The Research and Analysis Wing had issued warnings of an imminent suicide-attack targeting the evening flag ceremony at the Wagah border on October 15, more than two weeks before Sunday night’s lethal bombing on the Pakistani side, government sources have told The Indian Express. The warning, the sources said, came after Pakistan’s Rangers enhanced their forces and were seen erecting new defensive structures — a move which led the Border Security Force to place troops on high alert.
The suicide-bomb attack at Wagah took place at a parking-lot barricade some 350 metres from the international border, at 6.12 pm Indian time. The attack came as Pakistani visitors were returning to the parking area after watching the evening border parade, an event that draws thousands on Sundays. Among the victims are several women and children, and at least three Rangers personnel.
From their observation posts, Border Security Force personnel said they saw a massive cloud of smoke rise after the explosion. “There were people lying everywhere,” a BSF officer told The Indian Express. “Our troops counted more than a hundred. We tried contacting the Rangers to find out what had happened, but got no response.”
BSF Director General D K Pathak said: “We were already on high alert and had deployed extra quick reaction teams near the ceremony area. The suicide attack on the Pakistan side of Wagah border took place near the parking lot when visitors were leaving after watching the ceremony.”
“On Pakistan Rangers’ request, we have decided not to hold the retreat ceremony parade for the next three days.
They said they were calling off the ceremony to mourn their dead,” Pathak said.
Government sources said the BSF had observed troops from the Pakistan Rangers 11 Wing enhancing defensive posts on roads leading up to the border, and placing new barricades, during the second week of October. Though the Pakistan did not formally notify the BSF of the reasons for enhanced defensive fortifications, the BSF intelligence-wing, the G-Branch, interpreted the actions as suggesting preparations for a suicide-borne car attack.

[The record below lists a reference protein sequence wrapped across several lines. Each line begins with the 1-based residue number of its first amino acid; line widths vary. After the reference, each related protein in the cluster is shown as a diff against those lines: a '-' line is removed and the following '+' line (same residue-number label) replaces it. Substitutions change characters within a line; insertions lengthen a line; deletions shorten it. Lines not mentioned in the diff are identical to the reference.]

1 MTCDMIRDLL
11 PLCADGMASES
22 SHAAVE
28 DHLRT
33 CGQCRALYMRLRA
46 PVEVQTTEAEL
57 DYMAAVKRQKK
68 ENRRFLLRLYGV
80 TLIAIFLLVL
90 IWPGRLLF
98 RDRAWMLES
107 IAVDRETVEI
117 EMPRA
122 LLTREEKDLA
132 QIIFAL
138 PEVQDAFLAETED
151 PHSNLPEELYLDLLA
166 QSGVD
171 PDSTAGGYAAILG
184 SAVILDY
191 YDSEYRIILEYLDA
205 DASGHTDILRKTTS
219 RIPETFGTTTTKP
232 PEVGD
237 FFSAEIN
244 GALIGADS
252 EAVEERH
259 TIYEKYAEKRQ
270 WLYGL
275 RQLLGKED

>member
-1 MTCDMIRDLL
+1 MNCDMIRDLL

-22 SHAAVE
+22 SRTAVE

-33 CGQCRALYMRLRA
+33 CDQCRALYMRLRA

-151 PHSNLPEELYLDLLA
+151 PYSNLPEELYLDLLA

RAW, the sources said, later detected preparations for a suicide attack, leading India to enhance defences in case terrorists attempted to breach the border either in a fidayeen attack or using a vehicle.
Major General Tahir Khan, commander of the Pakistan Rangers in Punjab, told the media that the suicide attacker had been standing near the first of a series of walk-through gates and scanners leading up to the parade ground, and thus evaded detection. “He did not breach security,” Khan said.
Inspector General Mushtaq Sukhera said the Rangers had been prepared for an attack, “but when large numbers of people started to leave the ground, the bomber blew himself up”. Sukhera said the bomber was estimated to have used a suicide belt packed with five kilograms of explosives, as well as metal pellets.
Indian visitors to the evening flag-lowering ceremony, which draws thousands to stadia-like venues on both sides of the border each Sunday, had already vacated the area, a BSF official said. “It was just luck that the bombing didn’t take place a few minutes earlier or we could have had a stampede.”